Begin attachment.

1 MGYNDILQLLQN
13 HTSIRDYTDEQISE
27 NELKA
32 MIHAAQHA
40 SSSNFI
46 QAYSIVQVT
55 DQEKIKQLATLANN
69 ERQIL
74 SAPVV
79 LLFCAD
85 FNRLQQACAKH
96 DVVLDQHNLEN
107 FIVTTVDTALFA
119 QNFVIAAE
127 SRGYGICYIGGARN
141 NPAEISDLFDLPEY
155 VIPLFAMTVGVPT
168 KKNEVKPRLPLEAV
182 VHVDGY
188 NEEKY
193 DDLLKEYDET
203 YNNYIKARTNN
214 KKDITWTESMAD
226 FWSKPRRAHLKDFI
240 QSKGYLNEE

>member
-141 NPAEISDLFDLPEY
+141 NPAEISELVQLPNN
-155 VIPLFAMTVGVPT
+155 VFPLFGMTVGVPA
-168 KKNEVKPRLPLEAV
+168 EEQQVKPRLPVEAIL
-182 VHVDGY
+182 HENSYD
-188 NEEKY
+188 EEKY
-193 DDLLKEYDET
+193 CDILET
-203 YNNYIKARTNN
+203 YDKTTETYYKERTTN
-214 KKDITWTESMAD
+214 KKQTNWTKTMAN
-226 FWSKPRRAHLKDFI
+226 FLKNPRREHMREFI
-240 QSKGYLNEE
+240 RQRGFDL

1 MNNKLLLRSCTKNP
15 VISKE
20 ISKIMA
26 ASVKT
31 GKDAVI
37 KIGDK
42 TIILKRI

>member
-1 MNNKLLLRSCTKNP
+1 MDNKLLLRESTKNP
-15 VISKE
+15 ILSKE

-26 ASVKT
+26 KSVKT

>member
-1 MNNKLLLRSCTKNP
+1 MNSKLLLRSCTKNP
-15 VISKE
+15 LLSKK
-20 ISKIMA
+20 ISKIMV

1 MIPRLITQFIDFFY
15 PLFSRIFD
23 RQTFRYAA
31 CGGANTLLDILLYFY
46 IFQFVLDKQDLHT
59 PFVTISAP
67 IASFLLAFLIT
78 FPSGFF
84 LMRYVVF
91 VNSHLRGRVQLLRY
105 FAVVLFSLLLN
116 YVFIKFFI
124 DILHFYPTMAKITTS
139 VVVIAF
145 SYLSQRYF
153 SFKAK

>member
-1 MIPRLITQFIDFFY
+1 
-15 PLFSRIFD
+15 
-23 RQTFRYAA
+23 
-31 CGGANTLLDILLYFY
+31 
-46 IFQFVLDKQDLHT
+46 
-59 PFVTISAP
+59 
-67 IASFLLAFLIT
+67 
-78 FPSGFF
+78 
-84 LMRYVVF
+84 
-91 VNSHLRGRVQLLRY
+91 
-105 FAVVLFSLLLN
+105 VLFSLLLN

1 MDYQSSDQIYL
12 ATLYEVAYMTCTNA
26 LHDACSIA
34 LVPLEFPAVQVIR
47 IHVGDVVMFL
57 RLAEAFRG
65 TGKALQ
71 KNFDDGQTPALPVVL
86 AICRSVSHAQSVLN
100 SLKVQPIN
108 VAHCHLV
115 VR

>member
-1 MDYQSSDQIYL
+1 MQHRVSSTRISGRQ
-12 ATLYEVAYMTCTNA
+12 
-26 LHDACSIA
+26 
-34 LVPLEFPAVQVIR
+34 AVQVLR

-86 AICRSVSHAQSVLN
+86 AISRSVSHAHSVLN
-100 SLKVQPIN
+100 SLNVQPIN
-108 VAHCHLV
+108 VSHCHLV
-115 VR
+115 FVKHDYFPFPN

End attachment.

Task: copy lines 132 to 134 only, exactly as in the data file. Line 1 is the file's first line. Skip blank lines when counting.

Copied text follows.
-108 VAHCHLV
+108 VSHCHLV
-115 VR